November 9, 2009
Late researcher's final work turned his critical eye toward 'high-quality' schools, mayoral control, and the push for higher standards Contact: Kevin Welner, (303) 492-8370; kevin.wel...@colorado.edu BOULDER, Colo. and TEMPE, Ariz. (November 9, 2009) --
The 2009 edition of the annual "Bracey Report on the Condition of Public Education" offers a sober assessment of three popular education reforms, finding all of them wanting. Readers will be informed by one last critical analysis from celebrated education researcher Gerald Bracey, who completed his 18th and final "Bracey Report" shortly before his unexpected death October 20 at the age of 69. The 2009 report is published today by the Education in the Public Interest Center at the University of Colorado at Boulder and the Education
Policy Research Unit at Arizona State University.
Previous editions of the report were published in the educational journal Phi Delta Kappan. Bracey first targets blithe calls to create "high-quality schools," calls that he contends ignore the enormous challenges that urban schools in particular face when educating children born into poverty. He then looks at mayoral control and concludes that little evidence supports claims that turning control of urban schools over to mayors will spur meaningful educational improvement. Finally, Bracey examines the drive to impose ‘higher' standards on schools, which he maintains is little more than a rush toward even more standardized testing that is likely to further impoverish education. Edited after his death by Susan Ohanian and Pat Hinchey, the 2009 Report departs from Bracey's past practice, which typically entailed a comprehensive survey of policies relating to public education. Instead, it focuses on these three specifically defined policies.
He analyzed the record and research regarding each policy and came away skeptical, leveling particularly pointed criticism at the administration of President Barack Obama and Education Secretary Arne Duncan for uncritically advancing questionable approaches. In examining the push for "high-quality schools," Bracey first noted that he found no single definition or agreement on the specifics of "high quality." Moreover, he wrote, the relentless focus on creating such schools has consistently ignored the overwhelming impact of poverty on the educational opportunities for children. He wrote, "Thus, the key question becomes can schools alone overcome the difficulties associated with poverty? Advocates who answer yes usually contend that to be high-quality, schools need only high standards, high expectations, and strong principals leading a faculty of highly qualified teachers. However, terms like 'high standards' and 'high expectations' are usually left undefined, as if their meanings were self evident--which they are not.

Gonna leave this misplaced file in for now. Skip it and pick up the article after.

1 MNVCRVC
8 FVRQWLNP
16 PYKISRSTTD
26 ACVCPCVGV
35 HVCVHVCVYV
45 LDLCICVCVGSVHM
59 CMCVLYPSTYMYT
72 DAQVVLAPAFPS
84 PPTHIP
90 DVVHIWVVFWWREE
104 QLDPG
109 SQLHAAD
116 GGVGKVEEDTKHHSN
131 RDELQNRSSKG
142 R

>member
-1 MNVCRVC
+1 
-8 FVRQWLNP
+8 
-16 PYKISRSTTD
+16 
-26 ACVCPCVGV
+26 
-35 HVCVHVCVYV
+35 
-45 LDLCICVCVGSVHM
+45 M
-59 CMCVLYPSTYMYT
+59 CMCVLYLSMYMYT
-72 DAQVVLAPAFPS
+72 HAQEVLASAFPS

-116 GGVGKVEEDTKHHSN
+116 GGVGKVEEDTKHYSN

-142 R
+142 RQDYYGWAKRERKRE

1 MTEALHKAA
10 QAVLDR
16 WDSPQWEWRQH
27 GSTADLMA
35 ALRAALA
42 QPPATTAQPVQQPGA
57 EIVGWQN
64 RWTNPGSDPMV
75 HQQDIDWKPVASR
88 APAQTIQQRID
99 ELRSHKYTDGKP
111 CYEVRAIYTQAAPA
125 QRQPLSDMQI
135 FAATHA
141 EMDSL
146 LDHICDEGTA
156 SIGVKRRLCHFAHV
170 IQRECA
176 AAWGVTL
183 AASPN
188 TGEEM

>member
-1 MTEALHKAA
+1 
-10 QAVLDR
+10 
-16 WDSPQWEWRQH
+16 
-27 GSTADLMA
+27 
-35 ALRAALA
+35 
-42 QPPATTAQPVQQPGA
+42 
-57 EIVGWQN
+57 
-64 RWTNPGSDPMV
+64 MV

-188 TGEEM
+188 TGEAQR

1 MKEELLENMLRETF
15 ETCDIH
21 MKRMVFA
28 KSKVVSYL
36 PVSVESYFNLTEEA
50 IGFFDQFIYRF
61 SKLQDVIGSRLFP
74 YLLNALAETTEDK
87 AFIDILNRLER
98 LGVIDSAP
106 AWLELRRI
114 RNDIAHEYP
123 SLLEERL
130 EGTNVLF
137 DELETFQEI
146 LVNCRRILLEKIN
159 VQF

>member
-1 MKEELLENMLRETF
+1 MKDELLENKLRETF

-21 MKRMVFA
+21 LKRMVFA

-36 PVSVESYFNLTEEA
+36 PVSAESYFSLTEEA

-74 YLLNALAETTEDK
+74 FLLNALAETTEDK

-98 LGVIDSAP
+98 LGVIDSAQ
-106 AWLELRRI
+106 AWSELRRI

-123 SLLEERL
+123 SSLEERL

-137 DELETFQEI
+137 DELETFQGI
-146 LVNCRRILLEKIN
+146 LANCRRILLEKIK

Ignoring such gaps in rationale, No Child Left Behind's reliance on testing and sanctions codifies the conception that schools alone are capable of erasing the achievement gap and need only to be required to do so." Why, he asks, would the new administration choose to continue down that path? Bracey similarly found that programs putting mayors in control of public school systems in New York and Chicago do not live up to their claims. For instance, he wrote that "vaunted improvements in test scores do not appear for Chicago's black and Latino students." He concluded that Chicago's "Renaissance" looks to some "more like a return to the Dark Ages." Finally, turning his attention to the demand for higher standards, Bracey observed: "After 100 years of cries for higher standards, we are still in an education crisis.
The push for higher standards has
not worked. Perhaps it is time to try something else." For that "something else,' Bracey returned to a school that President Obama might know well himself. Citing an essay in Education Week by Seattle University's David Marshak, Bracey suggested that Sidwell Friends School, where Obama's daughters are enrolled, offers a model for the children of all other American parents--a fresh, richly textured and human-centered approach to the questions of quality and standards, an approach that is a striking contrast to the model being pushed on America's public schools. "Many would find Sidwell's approach 'high quality,' but test scores are not mentioned in its statements of philosophy or expectations," Bracey wrote. "Sidwell emphasizes 'greeting the day with enthusiasm,' 'a search for truth,' and 'sensitivity to the human condition.' The President has not answered Marshak. He should." Find "Bracey Report on the Condition of Public Education" on the web at:
Kevin Welner, Professor and Director
Education and the Public Interest Center
University of Colorado at Boulder